The tumor microenvironment plays an important role on tumor drug sensitivity; thus the incorporation of microenvironment features on cancer models is expected to improve their predictive power. Patient-Derived Explants (PDE) have been proposed as potential models; however there are typically short term cultures. Our goal was to improve culture longevity and vitality to evaluate efficacy of repeated drug treatments, taking advantage of dynamic culture systems.

Fresh ovarian and colorectal cancer (OC and CRC, respectively) samples were mechanically dissociated into PDE and cultured in dynamic conditions. The cell population dynamics, cell viability and proliferation were assessed by a panel of readouts, e.g. immunohistochemistry, rezasurin reduction capacity, PDE concentration and morphometric measurements.

To this date, 20 OC and 18 CRC were successfully cultured as PDE, retaining the original tumor architecture and main cellular components: epithelial cells, fibroblasts and immune cells for at least 28 days (OC) or 7 days (CRC). OC samples included all main malignant ovarian carcinoma types (endometrioid, clear cell, mucinous, undifferentiated, serous low and high grade) and CRC samples included adenocarcinomas' stage I to IIIB. Epithelial, stromal and immune cells were maintained for the duration of OC PDE cultures For CRC, epithelial neoplastic cells were preserved, in some cases up to 3 months, and stromal components were progressively lost along culture. The status of the original tumors was preserved for the majority of cases in terms of driver mutations of CRC and of microsatellite stability. To validate the model, OC-PDE cultures were exposed to cyclic chemotherapy treatment (paclitaxel, carboplatin and the combination of both). After two cycles (1 cycle of 24h per week), PDE showed low cellularity and cell viability, compared to untreated controls, reflecting the action of the compounds.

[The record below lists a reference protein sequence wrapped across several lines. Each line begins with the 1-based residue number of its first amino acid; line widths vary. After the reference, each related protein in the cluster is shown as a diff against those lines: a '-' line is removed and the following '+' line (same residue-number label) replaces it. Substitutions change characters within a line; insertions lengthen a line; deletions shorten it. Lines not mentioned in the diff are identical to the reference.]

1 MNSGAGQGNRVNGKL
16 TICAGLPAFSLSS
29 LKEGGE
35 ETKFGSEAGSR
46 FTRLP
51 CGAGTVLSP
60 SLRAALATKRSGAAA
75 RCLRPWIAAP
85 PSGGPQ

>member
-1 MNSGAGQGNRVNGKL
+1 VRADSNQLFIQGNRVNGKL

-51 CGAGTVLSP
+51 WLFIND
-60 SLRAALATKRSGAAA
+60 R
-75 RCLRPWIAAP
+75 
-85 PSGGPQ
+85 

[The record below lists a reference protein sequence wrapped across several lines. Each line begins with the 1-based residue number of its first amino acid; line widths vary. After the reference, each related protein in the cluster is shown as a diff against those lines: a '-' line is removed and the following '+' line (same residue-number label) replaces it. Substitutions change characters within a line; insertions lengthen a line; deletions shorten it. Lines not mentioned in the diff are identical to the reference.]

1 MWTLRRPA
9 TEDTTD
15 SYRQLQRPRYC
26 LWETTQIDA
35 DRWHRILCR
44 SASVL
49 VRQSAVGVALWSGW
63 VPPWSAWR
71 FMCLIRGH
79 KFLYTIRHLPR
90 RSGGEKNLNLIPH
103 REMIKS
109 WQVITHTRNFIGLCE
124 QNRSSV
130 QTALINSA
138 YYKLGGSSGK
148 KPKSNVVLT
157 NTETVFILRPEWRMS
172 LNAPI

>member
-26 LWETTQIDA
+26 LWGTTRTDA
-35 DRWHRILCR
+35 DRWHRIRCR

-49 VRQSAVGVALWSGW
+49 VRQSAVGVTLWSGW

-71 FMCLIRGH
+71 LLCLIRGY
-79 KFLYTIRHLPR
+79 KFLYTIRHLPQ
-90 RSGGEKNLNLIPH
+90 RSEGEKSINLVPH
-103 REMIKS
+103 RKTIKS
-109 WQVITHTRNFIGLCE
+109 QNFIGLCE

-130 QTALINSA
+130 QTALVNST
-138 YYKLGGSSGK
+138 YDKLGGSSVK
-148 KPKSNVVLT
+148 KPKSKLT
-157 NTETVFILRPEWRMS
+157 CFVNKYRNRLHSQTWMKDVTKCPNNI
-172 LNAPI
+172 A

Altogether, we established PDE dynamic cultures in which tumor architecture and heterogeneity is preserved, replicating the original tumor features. Moreover, we demonstrated the feasibility of performing ex vivo drug efficacy studies employing cyclic drug exposure regimens.

This work was partially supported by FCT (iNOVA4Health – UID/Multi/04462/2013, PD/BD/105768/2014 and SFRH/BD/52208/2013).

Citation Format: Sofia Abreu, Fernanda Silva, Sara da Mata, Teresa F. Mendes, Marta Teixeira, Bruno Filipe, Sónia Morgado, Inês Francisco, Marta Mesquita, Cristina Albuquerque, Paula Chaves, Ricardo Fonseca, Jacinta Serpa, Isadora Rosa, Ana Felix, Erwin R. Boghaert, Vítor E. Santo, Catarina Brito. Preservation of tumor architecture and heterogeneity in long-term cultures of patient-derived explants [abstract]. In: Proceedings of the American Association for Cancer Research Annual Meeting 2018; 2018 Apr 14-18; Chicago, IL. Philadelphia (PA): AACR; Cancer Res 2018;78(13 Suppl):Abstract nr 1048.